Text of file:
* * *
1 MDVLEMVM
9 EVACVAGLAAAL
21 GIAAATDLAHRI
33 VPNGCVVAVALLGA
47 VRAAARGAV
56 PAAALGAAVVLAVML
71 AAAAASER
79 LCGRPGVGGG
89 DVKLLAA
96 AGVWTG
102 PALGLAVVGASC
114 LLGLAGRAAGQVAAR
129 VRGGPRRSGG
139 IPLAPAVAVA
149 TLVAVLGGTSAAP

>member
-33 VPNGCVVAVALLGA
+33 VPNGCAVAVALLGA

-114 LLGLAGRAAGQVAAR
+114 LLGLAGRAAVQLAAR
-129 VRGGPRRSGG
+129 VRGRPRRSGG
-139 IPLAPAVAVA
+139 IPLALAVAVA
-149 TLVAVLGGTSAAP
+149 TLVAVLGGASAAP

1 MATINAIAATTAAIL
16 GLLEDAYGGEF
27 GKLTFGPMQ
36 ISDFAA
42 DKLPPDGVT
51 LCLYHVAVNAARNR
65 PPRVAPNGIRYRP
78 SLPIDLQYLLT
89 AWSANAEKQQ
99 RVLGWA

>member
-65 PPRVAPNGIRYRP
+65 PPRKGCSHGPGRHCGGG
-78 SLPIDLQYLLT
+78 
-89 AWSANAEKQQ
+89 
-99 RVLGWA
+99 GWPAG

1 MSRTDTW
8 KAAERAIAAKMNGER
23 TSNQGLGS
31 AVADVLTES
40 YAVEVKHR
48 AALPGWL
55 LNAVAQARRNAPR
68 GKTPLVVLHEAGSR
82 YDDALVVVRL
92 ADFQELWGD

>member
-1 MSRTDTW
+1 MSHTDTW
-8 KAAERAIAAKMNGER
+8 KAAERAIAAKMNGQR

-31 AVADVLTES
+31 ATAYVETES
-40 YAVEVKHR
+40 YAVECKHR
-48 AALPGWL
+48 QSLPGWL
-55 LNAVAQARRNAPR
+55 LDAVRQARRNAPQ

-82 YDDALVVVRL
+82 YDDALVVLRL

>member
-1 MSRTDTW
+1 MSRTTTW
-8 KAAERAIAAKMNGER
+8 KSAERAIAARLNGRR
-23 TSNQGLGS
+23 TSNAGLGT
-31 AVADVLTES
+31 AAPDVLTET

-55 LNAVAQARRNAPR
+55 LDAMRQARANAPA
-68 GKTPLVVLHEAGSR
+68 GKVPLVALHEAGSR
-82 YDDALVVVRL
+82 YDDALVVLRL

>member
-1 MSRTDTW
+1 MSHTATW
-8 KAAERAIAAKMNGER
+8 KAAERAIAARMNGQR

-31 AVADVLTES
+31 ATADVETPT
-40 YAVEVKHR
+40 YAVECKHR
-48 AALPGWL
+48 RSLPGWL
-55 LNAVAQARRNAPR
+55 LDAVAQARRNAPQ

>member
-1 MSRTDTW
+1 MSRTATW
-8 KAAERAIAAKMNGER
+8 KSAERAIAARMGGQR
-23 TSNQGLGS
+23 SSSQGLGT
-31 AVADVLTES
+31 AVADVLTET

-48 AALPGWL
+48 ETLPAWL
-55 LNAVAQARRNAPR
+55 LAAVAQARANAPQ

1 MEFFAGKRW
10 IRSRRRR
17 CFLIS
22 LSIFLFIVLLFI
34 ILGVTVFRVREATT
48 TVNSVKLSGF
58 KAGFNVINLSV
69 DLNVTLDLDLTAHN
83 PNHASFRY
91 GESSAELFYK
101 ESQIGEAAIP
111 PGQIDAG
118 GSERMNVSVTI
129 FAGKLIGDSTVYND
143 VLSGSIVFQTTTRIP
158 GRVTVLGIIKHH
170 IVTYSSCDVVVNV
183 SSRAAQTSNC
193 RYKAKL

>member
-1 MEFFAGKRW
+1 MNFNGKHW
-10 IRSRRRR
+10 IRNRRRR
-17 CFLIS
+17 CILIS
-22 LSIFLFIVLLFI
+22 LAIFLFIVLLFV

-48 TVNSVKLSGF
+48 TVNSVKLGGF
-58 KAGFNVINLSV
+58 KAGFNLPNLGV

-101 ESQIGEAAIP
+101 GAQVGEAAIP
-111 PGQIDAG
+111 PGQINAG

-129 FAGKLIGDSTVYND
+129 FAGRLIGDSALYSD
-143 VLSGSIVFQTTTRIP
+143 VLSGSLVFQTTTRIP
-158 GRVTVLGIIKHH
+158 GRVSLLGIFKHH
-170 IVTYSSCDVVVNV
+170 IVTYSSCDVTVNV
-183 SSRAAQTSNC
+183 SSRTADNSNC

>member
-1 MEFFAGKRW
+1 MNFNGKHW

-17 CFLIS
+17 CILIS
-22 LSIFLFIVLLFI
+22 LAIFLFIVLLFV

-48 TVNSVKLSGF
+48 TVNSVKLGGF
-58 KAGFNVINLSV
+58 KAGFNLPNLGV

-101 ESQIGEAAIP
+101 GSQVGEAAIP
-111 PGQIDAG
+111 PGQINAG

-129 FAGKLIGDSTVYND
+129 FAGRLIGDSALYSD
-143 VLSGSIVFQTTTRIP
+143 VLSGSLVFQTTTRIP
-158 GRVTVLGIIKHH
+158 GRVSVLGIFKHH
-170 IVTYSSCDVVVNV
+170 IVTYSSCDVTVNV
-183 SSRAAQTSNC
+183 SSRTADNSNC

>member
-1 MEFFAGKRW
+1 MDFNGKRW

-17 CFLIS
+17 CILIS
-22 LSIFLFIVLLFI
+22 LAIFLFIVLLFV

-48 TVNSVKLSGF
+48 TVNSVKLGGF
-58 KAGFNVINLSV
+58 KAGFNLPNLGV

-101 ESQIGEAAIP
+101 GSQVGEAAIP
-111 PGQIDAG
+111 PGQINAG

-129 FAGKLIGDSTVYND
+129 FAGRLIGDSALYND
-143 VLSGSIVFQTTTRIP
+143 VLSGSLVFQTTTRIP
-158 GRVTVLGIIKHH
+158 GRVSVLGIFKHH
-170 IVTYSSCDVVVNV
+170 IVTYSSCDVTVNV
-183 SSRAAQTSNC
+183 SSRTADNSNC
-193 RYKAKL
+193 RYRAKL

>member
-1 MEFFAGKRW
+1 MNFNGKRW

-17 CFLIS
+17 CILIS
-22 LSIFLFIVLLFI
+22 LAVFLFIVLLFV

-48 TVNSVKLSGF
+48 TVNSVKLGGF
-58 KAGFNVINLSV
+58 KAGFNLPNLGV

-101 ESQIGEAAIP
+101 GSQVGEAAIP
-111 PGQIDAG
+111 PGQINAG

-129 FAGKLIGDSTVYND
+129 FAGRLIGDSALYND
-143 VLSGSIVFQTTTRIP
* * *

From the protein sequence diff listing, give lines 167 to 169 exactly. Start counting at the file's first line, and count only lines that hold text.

-58 KAGFNVINLSV
+58 KAGFNLPNLGV

-101 ESQIGEAAIP